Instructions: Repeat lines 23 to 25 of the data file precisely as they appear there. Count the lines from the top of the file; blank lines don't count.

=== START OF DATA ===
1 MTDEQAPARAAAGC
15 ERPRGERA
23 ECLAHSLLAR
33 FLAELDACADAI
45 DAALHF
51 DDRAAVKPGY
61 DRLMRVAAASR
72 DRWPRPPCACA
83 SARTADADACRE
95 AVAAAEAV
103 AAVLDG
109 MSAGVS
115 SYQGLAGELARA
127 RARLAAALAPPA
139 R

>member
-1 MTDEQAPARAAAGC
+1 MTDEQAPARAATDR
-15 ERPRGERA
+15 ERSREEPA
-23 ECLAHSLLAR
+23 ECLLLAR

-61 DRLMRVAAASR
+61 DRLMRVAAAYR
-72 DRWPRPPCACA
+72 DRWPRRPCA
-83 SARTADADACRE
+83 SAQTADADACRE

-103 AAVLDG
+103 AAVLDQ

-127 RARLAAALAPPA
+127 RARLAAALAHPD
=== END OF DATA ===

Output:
-61 DRLMRVAAASR
+61 DRLMRVAAAYR
-72 DRWPRPPCACA